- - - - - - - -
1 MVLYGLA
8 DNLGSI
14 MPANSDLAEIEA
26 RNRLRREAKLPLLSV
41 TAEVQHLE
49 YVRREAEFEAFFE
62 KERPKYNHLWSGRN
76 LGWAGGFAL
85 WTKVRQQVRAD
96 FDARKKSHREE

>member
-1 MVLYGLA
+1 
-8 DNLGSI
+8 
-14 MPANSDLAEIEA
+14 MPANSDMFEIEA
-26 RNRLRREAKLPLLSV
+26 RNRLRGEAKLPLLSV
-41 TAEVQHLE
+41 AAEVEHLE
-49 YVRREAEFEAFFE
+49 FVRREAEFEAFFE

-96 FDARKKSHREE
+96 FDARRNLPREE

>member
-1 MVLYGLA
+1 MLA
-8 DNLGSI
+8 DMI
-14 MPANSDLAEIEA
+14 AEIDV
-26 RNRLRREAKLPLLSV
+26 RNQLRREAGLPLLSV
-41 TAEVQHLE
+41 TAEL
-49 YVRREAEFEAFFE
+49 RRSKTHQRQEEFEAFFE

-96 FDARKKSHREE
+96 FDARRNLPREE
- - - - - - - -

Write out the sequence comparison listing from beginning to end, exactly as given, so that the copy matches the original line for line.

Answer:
1 MVLYGLA
8 DNLGSI
14 MPANSDLAEIEA
26 RNRLRREAKLPLLSV
41 TAEVQHLE
49 YVRREAEFEAFFE
62 KERPKYNHLWSGRN
76 LGWAGGFAL
85 WTKVRQQVRAD
96 FDARKKSHREE

>member
-1 MVLYGLA
+1 
-8 DNLGSI
+8 
-14 MPANSDLAEIEA
+14 MPANSDMFEIEA
-26 RNRLRREAKLPLLSV
+26 RNRLRGEAKLPLLSV
-41 TAEVQHLE
+41 AAEVEHLE
-49 YVRREAEFEAFFE
+49 FVRREAEFEAFFE

-96 FDARKKSHREE
+96 FDARRNLPREE

>member
-1 MVLYGLA
+1 MLA
-8 DNLGSI
+8 DMI
-14 MPANSDLAEIEA
+14 AEIDV
-26 RNRLRREAKLPLLSV
+26 RNQLRREAGLPLLSV
-41 TAEVQHLE
+41 TAEL
-49 YVRREAEFEAFFE
+49 RRSKTHQRQEEFEAFFE

-96 FDARKKSHREE
+96 FDARRNLPREE